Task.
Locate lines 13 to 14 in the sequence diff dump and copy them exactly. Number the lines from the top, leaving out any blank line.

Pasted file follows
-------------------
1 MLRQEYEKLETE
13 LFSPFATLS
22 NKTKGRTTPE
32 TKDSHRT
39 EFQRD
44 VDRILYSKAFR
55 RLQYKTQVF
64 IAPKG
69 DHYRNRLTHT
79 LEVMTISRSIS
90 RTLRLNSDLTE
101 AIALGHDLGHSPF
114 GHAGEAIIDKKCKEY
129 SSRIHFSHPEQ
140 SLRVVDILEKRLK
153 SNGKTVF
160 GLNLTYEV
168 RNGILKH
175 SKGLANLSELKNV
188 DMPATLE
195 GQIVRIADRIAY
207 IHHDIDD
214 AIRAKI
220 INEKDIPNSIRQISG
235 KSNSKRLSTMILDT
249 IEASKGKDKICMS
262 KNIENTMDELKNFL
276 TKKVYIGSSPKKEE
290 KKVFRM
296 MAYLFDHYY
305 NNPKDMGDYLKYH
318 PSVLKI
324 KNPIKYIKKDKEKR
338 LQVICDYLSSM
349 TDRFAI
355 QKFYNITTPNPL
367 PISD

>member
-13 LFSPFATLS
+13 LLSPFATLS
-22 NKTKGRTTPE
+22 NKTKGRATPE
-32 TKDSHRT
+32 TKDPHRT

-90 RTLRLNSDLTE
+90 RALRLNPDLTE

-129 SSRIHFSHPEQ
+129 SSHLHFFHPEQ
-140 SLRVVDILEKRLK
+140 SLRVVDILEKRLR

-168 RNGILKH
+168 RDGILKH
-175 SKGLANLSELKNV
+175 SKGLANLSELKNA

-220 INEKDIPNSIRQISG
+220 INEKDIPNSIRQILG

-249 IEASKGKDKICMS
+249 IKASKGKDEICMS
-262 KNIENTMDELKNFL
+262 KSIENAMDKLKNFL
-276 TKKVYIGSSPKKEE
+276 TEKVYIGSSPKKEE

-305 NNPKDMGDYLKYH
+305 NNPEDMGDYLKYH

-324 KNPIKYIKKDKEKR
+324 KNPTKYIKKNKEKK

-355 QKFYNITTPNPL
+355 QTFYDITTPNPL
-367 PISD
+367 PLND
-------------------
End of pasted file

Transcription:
114 GHAGEAIIDKKCKEY
129 SSRIHFSHPEQ